They're making money -- lots of money -- with it. Companies can collect data on every interaction you have with a website. That includes anything you click on and any information you input when you fill out a form. They can even look for keywords in your online profile or email, and, in some cases, they can access the information of people in your network. Companies aren't supposed to use data to personally identify individual users, but the technology they use to tailor ads to your interests can feel awfully personal.
Companies aggregate data to build composite profiles of people's habits, preferences, and purchases, which is valuable information for marketers. Next time you or your kid wants to register for a free site, remember that the price you pay for admission is your data.
First, just ask -- nicely -- for the person to take the photos down or crop them so your kid isn't in them.
If you're OK with a photo but only want certain people to see it, ask the poster to enable settings that limit who can see the photo to a small circle.
If your kid is on Facebook and is tagged in a photo, everyone in her friend network will see it. She can untag the photo (it will still appear, but it won't be linked). We recommend using the privacy setting that lets you approve a tag before it goes live.
On both sites, the simplest explanations are actually right next to the box where you post. These contextual instructions are ideal -- in theory -- because they tell you who you're sharing with every time you upload something.
Facebook uses an "inline audience selector" to let you easily choose who sees anything you post. It's a great tool, but it requires you to be pretty vigilant about creating various lists of friends and assigning them levels of sharing status.
Google+ uses "circles" to illustrate whom you're sharing with. But, again, you have to groom your circles frequently to know who's in each circle -- and, frankly, it's still a little confusing.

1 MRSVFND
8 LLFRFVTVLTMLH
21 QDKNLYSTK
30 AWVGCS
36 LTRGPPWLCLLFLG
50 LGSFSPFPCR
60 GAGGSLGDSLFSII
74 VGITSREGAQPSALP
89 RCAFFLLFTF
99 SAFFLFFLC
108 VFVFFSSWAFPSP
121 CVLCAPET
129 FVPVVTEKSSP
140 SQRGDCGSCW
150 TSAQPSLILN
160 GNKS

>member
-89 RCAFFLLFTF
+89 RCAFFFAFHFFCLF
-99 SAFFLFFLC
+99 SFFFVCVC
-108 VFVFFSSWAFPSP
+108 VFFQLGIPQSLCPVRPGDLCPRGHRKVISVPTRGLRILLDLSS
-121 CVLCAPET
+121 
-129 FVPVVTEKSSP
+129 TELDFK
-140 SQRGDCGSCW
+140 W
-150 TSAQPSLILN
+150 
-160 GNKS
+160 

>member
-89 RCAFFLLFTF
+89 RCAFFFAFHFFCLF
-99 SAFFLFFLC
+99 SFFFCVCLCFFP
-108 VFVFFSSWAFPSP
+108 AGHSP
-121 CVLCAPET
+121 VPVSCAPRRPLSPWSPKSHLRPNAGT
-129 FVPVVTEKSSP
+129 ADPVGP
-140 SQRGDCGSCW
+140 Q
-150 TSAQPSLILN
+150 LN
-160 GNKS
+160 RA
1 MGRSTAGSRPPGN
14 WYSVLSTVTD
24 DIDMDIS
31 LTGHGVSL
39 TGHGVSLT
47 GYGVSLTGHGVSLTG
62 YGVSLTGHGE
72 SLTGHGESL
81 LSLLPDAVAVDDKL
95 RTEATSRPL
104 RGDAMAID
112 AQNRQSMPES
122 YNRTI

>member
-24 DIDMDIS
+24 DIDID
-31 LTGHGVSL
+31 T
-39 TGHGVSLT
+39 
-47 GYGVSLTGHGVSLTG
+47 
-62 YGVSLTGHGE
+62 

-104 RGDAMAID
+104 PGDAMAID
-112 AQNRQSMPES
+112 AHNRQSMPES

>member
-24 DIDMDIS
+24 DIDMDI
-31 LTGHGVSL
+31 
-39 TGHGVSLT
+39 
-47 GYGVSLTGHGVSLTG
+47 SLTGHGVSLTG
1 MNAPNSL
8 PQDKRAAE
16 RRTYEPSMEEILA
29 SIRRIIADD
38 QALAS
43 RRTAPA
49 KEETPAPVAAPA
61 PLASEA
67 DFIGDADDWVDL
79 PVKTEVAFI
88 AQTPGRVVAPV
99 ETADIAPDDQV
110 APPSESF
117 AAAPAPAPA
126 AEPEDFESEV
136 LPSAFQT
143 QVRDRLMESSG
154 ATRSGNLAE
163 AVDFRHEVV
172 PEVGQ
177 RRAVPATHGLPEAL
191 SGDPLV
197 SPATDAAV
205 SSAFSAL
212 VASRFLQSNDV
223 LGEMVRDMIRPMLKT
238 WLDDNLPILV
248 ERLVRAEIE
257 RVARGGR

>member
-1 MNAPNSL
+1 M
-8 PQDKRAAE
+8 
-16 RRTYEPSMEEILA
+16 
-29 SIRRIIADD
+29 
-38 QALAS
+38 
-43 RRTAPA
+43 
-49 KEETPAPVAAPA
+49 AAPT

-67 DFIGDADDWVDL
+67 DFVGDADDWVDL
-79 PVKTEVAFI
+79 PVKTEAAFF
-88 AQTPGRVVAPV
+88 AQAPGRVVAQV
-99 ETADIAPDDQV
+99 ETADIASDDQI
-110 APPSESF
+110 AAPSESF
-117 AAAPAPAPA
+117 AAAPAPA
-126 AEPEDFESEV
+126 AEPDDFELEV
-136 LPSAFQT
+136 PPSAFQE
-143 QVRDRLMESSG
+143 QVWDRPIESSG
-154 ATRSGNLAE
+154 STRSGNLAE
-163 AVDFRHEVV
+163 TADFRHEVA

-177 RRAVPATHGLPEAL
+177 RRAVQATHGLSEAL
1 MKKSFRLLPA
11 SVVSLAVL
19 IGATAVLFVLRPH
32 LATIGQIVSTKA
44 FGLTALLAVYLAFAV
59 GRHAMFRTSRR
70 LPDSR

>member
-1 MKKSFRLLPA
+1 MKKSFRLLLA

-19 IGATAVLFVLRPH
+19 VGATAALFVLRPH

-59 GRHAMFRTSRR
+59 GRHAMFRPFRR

Most companies' privacy policies and settings are constantly evolving, so it's smart to check them and tweak them frequently. And remember: The whole point of Facebook, Google+, and other social sites is to share information. So if you think their privacy settings are hard to understand, there's a reason. A good rule of thumb is that the longer and more complex the explanation, the more money the company is making off that particular piece of information.
It depends. According the Children's Online Privacy and Protection Act (COPPA), companies can't collect information on kids under 13 -- without a parent's consent. And there's the rub. Online, it's easy to pretend you're the parent and fake consent or avoid that step altogether by faking your birthdate.
Here's the way it's supposed to work: Your 11-year-old signs up for, say, an online game network using his real age. The sign-up form asks him to provide parental consent, usually in the form of your email address. You get an email asking for your approval while your obedient child patiently waits.
But a few things can go awry. Your kid could intercept that email. Or, he can sign up with a false birthdate -- in which case he won't need your consent at all.
Either way, the company is none the wiser. But companies don't want to violate COPPA. If you find out your kid signed up for something under false pretenses, contact the company to get your kid off their list.